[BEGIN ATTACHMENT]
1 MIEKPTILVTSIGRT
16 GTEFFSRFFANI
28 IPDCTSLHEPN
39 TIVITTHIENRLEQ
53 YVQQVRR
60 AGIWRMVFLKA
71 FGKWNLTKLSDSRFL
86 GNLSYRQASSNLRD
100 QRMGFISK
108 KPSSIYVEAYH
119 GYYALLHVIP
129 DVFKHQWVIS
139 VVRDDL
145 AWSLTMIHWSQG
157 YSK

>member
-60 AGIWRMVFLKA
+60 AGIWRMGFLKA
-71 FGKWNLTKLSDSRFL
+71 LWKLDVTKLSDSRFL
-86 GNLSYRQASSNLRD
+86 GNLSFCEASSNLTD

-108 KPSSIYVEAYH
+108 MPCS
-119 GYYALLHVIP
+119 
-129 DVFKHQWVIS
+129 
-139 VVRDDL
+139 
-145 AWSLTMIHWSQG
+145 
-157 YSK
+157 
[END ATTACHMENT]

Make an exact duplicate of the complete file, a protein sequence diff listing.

1 MIEKPTILVTSIGRT
16 GTEFFSRFFANI
28 IPDCTSLHEPN
39 TIVITTHIENRLEQ
53 YVQQVRR
60 AGIWRMVFLKA
71 FGKWNLTKLSDSRFL
86 GNLSYRQASSNLRD
100 QRMGFISK
108 KPSSIYVEAYH
119 GYYALLHVIP
129 DVFKHQWVIS
139 VVRDDL
145 AWSLTMIHWSQG
157 YSK

>member
-60 AGIWRMVFLKA
+60 AGIWRMGFLKA
-71 FGKWNLTKLSDSRFL
+71 LWKLDVTKLSDSRFL
-86 GNLSYRQASSNLRD
+86 GNLSFCEASSNLTD

-108 KPSSIYVEAYH
+108 MPCS
-119 GYYALLHVIP
+119 
-129 DVFKHQWVIS
+129 
-139 VVRDDL
+139 
-145 AWSLTMIHWSQG
+145 
-157 YSK
+157 